Supernova Remnant W28

https://www.nrao.edu/archives/plugins/Dropbox/files/w28oh.jpg

Description

How big is a maser? That's what Mark Claussen and his collaborators are hoping to discover with this study of the supernova remnant W28. This image is one pocket of maser activity; there are several more within the region of the exploded star. The point in question is whether or not the observed size is intrinsic to these masers, or has the image been distorted by scattering of the radio waves by interstellar dust and gas along the line of sight to the region ? Typical maser sizes in this region are in the range of 50-100 milliarcseconds. If the dimensions of the maser have been exaggerated by scattering, then other objects in the same direction should show similar characteristics because the radio waves pass through the same Galactic neighborhood. By the same line of reasoning, masers seen in areas with much less interstellar gas and dust would be smaller. They would be similar in size if minimal scattering is occurring here. Further research will be needed to determine which scenario is the case.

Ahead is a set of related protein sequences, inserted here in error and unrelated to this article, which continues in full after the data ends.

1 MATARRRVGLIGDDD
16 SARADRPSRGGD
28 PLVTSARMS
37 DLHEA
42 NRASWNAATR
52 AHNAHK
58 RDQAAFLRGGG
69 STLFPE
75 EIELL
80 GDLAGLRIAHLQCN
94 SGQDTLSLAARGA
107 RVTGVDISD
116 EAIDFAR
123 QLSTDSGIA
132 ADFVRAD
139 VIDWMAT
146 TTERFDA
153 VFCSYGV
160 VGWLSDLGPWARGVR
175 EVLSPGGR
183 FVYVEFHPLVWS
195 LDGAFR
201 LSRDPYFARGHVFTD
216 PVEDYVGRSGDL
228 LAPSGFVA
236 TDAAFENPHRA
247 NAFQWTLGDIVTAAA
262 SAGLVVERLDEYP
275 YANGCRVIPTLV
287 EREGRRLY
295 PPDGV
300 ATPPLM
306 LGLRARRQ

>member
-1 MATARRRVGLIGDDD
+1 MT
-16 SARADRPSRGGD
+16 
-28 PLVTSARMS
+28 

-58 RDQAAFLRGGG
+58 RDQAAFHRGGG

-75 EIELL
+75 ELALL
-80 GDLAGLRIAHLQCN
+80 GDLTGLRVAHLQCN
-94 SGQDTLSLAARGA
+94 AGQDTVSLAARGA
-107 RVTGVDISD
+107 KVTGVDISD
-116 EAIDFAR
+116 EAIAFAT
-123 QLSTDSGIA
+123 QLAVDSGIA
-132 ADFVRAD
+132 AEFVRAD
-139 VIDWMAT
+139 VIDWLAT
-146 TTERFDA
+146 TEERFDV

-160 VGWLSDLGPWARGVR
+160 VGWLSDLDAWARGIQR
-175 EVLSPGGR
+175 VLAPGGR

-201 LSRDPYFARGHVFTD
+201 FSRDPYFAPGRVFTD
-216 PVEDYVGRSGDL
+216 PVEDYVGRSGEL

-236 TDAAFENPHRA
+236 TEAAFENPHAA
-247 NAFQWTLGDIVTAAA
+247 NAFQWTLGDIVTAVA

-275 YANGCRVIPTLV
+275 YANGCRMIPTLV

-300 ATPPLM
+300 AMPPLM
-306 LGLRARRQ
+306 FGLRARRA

Creator

Legacy Astronomical Images

Rights

NRAO/AUI/NSF does not hold full copyright for this image. Contact the archivist for details.

Type

Legacy Astronomical Image

Object Name

W28

Photo Credit

M. J. Claussen, W. M. Goss, D. A. Frail, K. Desai

Investigators

M. J. Claussen, W. M. Goss, D. A. Frail, K. Desai

Telescope

Very Long Baseline Array (VLBA)

Observation Date

1997-00-00

Type of Observation

continuum

Band

L

Wavelength

20 cm

Frequency

1.4 GHz

Center of Image

RA 18:0:60.000, Dec: -23:10:60.000 (J2000)

Field of View

0.000167 x 0.000167 degrees

Series

Galactic Sources Series

Unit

Supernova Remnants Unit

Citation

Legacy Astronomical Images, “Supernova Remnant W28,” NRAO Archives, accessed December 3, 2021, https://www.nrao.edu/archives/items/show/33510.